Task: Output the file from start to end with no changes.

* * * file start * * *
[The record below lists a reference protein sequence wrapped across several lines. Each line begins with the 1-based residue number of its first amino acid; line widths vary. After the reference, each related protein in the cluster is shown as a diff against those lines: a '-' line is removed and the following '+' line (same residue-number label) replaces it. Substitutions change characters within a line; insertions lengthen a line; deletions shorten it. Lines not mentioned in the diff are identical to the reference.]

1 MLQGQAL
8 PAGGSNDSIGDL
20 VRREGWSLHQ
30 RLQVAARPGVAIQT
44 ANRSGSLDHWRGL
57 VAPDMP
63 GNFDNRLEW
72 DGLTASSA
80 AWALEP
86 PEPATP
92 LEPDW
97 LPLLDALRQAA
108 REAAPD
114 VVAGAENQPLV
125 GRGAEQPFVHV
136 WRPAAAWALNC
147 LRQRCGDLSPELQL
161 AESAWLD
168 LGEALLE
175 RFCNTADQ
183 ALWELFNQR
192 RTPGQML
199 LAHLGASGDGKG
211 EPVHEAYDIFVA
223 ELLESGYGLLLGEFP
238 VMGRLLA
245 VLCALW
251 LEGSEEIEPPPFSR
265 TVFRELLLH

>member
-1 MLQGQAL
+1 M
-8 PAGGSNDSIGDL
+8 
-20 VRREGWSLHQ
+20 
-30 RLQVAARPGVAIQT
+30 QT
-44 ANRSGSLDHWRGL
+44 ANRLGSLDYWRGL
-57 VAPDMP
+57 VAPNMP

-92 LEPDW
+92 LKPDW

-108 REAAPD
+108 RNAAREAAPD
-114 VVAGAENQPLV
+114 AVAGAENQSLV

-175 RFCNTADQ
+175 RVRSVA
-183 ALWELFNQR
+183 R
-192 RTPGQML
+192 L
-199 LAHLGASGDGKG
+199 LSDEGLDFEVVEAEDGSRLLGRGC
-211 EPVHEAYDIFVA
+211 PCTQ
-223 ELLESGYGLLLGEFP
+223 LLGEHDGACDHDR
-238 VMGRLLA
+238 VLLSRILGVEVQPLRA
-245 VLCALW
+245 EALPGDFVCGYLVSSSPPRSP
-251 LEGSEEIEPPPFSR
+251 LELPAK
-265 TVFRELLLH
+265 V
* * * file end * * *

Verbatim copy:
[The record below lists a reference protein sequence wrapped across several lines. Each line begins with the 1-based residue number of its first amino acid; line widths vary. After the reference, each related protein in the cluster is shown as a diff against those lines: a '-' line is removed and the following '+' line (same residue-number label) replaces it. Substitutions change characters within a line; insertions lengthen a line; deletions shorten it. Lines not mentioned in the diff are identical to the reference.]

1 MLQGQAL
8 PAGGSNDSIGDL
20 VRREGWSLHQ
30 RLQVAARPGVAIQT
44 ANRSGSLDHWRGL
57 VAPDMP
63 GNFDNRLEW
72 DGLTASSA
80 AWALEP
86 PEPATP
92 LEPDW
97 LPLLDALRQAA
108 REAAPD
114 VVAGAENQPLV
125 GRGAEQPFVHV
136 WRPAAAWALNC
147 LRQRCGDLSPELQL
161 AESAWLD
168 LGEALLE
175 RFCNTADQ
183 ALWELFNQR
192 RTPGQML
199 LAHLGASGDGKG
211 EPVHEAYDIFVA
223 ELLESGYGLLLGEFP
238 VMGRLLA
245 VLCALW
251 LEGSEEIEPPPFSR
265 TVFRELLLH

>member
-1 MLQGQAL
+1 M
-8 PAGGSNDSIGDL
+8 
-20 VRREGWSLHQ
+20 
-30 RLQVAARPGVAIQT
+30 QT
-44 ANRSGSLDHWRGL
+44 ANRLGSLDYWRGL
-57 VAPDMP
+57 VAPNMP

-92 LEPDW
+92 LKPDW

-108 REAAPD
+108 RNAAREAAPD
-114 VVAGAENQPLV
+114 AVAGAENQSLV

-175 RFCNTADQ
+175 RVRSVA
-183 ALWELFNQR
+183 R
-192 RTPGQML
+192 L
-199 LAHLGASGDGKG
+199 LSDEGLDFEVVEAEDGSRLLGRGC
-211 EPVHEAYDIFVA
+211 PCTQ
-223 ELLESGYGLLLGEFP
+223 LLGEHDGACDHDR
-238 VMGRLLA
+238 VLLSRILGVEVQPLRA
-245 VLCALW
+245 EALPGDFVCGYLVSSSPPRSP
-251 LEGSEEIEPPPFSR
+251 LELPAK
-265 TVFRELLLH
+265 V